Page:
IAP 2001 Activity
2001 Earth, Atmospheric, and Planetary Sciences Lecture Series
No enrollment limit, no advance sign up
Participants welcome at individual sessions (series)
Series of noontime lectures and lab demonstrations on various topics in earth, atmospheric, and planetary sciences.
Contact: Reg Newell, 54-1824, x3-2940, firstname.lastname@example.org
Sponsor: Earth, Atmos & Planetary Sci
Interior Structure and Dynamics of Planet Earth
Rob van der Hilst
This presentation will show how we can infer Earth’s internal structure from the propagation of seismic waves and how we can use the results to constrain the scale and nature of mantle convection.
Mon Jan 8, 12-01:15pm, 54-915
Earthquakes: Major Natural Hazards and How to Live with Them
Tue Jan 9, 12-01:15pm, 54-915
What makes hurricanes go? How do we forecast them? And will global warming cause more intense storms? We will tackle these questions in a one-hour presentation.
Wed Jan 10, 12-01:15pm, 54-915
Atmospheric Chemistry: Smog, Fog, and Clouds
Mario and Luisa Molina with Vivan Faye McNeill
Laboratory demonstrations and discussion of common phenomena in atmospheric chemistry and physics, including smog and aerosol formation, cloud formation, and cloud freezing.
Thu Jan 11, 02-03:30pm, 54-1811
Big Rivers-Chemistry and Field Work
Amazon, Congo, Nile, Yangtze. The names alone conjure up images of exotic, sometimes dangerous, habitats. All you ever wanted to know about these formidable waterways–but were afraid to ask!
Fri Jan 12, 12-01:15pm, 54-915
Observing the Oceans with Alvin
Take a dive in the ALVIN! Huge fields of hot springs, much bigger and hotter than any on land, exist on the sea floor. These springs support dense and thriving colonies of organisms found nowhere else on the planet. These beautiful organisms can only be seen from ALVIN, a deep-diving research submarine.
Wed Jan 17, 12-01:15pm, 54-915
Global Atmospheric Pollution Measurements from Aircraft
Almost every country now produces some type of air pollution which is often blown around the world several times before being neutralized. How fast is pollution increasing? Is there a critical concentration? We discuss observations collected by five aircraft missions to the Pacific and five commercial airliners flying outside the Pacific.
Fri Jan 19, 12-01:15pm, 54-915
Rediscovering the Red Planet: Recent Results from the Exploration of Mars
Observations from recent spacecraft missions to Mars have provided dramatic new views of the atmosphere, surface, and interior of the planet that have led to changes in our perceptions about present and past Martian environments. This presentation will highlight the new global view of Mars in the context of the history of water, the factors that influenced climate change, and strategies and challenges for future exploration.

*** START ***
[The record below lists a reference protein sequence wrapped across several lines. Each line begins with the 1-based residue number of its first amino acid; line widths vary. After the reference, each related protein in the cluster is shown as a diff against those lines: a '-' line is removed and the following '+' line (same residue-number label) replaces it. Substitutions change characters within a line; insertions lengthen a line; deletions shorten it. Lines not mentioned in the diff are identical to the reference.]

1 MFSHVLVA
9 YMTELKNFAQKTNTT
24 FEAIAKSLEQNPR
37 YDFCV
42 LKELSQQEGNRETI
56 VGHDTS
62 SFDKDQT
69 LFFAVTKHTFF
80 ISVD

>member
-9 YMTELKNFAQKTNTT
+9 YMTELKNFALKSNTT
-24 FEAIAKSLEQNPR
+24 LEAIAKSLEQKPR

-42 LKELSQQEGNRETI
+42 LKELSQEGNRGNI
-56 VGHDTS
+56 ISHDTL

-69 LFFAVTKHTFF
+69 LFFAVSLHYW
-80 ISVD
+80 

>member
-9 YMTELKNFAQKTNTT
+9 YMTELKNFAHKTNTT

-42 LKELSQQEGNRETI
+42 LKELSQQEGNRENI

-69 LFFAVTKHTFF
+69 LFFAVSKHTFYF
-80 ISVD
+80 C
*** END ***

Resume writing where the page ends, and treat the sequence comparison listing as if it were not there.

Mon Jan 22, 12-01:15pm, 54-915
The Migration of Magmas
The migration of partially molten rocks in the Earth result in the great eruptions along the Earth's island arcs and the building of magnificent volcanic edifices along continent margins and in the ocean basins. Mechanically the system is quite non-linear, prone to localization, and physically unstable. The deformation of the partially molten rocks has analogies to everyday experience including squeezing a sponge, mixing frosting for a cake, or building a sand castle on the beach.
Wed Jan 24, 12-01:15pm, 54-915
Abrupt Climate Change: Lessons from the Past
Greenhouse gases from human industrial activities have the potential to warm the planet in the coming decades. How quickly can the climate change? This talk will cover evidence for abrupt climate change during the past 150,000 years, and how this evidence may be instructive for the future.
Fri Jan 26, 12-01:15pm, 54-915
Effects of Large Collisions on the Atmosphere/Biosphere
The Earth has been bombarded by asteroids and comets over geologic time with potentially profound effects on the atmosphere and the land and ocean biospheres. The nature of these effects and tentative evidence for their occurence will be discussed.
Mon Jan 29, 12-01:15pm, 54-915
Asteroid Impacts on Earth
A discussion of the history of impacts on the Earth, as well as the scientific basis for the risk and consequences of future impacts.
Wed Jan 31, 12-01:15pm, 54-915
A Discussion of the Permian Mass Extinction: Wipe Out of Life on Earth 250 Million Years Ago
Sam Bowring, John Marshall, Charles Marshall, Andrew Knoll
A Harvard and MIT forum to discuss the implications of the Permian Extinction 250 million years ago. Descriptions of the talks within this session are detailed below.
Fri Feb 2, 12-03:30pm, 54-915, Refreshments will follow
Biological Selectivity in Permo-Triassic Survival
Andrew Knoll Harvard Professor
Dead men are said to tell no tales, but fossils found near the Permian-Triassic boundary constrain explanations for this remarkable shattering of Earth’s biological order. Survival was strongly enhanced in organisms able to tolerate or buffer against the physiological effects of high CO2. In contrast, proposed kill mechanisms such as productivity collapse and asphyxiation in anoxic waters predict patterns of extinction selectivity opposite from those actually observed.
Fri Feb 2, 12-03:30pm, 54-915
Analyzing the End-Permian Patterns of Biotic Extinction (250 mya)
Charles Marshall Harvard Professor
This presentation discusses the patterns of extinction at the end-Permian and illustrates methods for quantitatively adjusting for the incompleteness of the fossil record. One needs to establish the timing of the extinctions relative to other events that have left their signatures in the rock record to determine the causes of mass extinctions. However, the incompleteness of the fossil record makes it difficult to establish the relative order of key events.
Fri Feb 2, 12-03:30pm, 54-915
Latest update: 03-Nov-2000
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Listing generated: 31-Jan-2001